- Assistant Professor
- University of Pennsylvania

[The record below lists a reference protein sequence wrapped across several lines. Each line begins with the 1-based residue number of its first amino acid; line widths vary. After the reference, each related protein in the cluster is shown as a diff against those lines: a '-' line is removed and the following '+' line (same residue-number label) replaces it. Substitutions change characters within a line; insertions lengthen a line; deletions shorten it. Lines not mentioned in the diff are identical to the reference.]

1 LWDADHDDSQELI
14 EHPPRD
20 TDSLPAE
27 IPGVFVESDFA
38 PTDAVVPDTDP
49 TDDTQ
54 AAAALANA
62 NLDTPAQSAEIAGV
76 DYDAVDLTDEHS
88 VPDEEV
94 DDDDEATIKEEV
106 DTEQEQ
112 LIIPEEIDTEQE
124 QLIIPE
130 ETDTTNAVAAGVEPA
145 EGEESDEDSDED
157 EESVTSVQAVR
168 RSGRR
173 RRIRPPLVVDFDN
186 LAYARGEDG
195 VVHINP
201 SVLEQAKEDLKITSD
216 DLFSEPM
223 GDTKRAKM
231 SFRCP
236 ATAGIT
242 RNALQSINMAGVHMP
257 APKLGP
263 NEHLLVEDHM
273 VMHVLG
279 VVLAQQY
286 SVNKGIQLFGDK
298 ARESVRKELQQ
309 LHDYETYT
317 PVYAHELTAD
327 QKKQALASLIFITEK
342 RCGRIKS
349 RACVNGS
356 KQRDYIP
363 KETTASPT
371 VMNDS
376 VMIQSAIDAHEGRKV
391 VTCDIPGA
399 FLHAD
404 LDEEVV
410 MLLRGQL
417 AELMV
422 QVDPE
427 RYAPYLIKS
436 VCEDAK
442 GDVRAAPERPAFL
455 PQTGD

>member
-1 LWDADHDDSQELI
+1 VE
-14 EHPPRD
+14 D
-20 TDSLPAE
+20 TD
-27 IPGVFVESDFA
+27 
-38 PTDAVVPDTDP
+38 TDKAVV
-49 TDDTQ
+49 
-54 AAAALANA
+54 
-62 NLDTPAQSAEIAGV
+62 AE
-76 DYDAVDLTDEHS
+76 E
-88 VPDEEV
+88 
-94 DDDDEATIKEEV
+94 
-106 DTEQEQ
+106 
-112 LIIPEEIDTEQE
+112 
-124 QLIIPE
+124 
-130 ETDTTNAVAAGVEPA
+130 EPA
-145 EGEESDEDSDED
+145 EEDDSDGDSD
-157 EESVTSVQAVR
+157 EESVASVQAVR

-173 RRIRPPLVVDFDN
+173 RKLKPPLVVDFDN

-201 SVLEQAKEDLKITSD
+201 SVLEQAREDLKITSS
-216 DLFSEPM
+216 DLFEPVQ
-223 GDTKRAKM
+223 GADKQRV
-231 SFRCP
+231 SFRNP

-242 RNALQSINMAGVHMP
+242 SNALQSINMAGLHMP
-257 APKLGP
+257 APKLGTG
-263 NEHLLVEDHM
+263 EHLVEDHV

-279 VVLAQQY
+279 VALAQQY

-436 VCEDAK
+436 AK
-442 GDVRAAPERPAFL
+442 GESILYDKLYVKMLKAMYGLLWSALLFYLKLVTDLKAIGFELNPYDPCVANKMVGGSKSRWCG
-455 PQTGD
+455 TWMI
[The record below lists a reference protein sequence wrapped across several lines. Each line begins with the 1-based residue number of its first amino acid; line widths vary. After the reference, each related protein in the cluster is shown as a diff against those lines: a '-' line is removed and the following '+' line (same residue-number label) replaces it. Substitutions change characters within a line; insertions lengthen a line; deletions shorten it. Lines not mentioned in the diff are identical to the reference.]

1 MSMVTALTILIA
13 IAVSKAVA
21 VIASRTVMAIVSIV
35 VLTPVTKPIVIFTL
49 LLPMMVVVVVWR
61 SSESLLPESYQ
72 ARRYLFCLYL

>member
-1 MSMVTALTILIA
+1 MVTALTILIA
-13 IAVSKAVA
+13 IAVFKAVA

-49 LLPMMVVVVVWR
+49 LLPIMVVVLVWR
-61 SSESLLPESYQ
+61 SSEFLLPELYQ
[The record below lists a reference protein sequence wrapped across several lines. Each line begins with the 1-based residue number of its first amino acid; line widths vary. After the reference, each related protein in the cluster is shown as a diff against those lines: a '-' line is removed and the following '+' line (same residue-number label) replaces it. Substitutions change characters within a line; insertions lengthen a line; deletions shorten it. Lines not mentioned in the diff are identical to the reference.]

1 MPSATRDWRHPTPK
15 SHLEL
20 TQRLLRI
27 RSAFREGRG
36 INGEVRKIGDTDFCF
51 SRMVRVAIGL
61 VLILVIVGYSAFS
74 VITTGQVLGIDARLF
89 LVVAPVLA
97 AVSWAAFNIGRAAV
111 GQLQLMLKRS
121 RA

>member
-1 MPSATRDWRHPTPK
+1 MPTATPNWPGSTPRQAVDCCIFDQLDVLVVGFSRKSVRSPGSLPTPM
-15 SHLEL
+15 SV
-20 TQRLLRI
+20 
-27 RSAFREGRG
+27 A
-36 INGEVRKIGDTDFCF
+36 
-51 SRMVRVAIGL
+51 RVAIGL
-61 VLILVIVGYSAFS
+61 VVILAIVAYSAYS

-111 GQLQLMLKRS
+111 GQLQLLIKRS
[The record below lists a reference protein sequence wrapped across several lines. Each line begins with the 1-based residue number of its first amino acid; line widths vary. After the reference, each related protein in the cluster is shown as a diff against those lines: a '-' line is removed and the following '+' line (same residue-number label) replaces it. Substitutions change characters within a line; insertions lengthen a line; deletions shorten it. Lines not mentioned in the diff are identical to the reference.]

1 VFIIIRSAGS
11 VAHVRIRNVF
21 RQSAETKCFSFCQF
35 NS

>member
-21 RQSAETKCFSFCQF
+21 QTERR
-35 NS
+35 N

This project is about our capacity to adopt “perspectives” in imagination, focusing on four distinct cases: perception, metaphor, fiction, and the constitution of self. A perspective alters how we think, rather than what we think about, by imposing an intuitive, holistic structure on a complex set of facts. Perspectives are often described metaphorically, in terms of “seeing something in a new light.” These shifts in perspective can make a significant practical difference to what we can do with information we already possess. Drawing on previously published work and discussions by philosophers, cognitive scientists, and linguists, this study articulates a more literal, detailed, and empirically grounded account of perspectives in human cognition.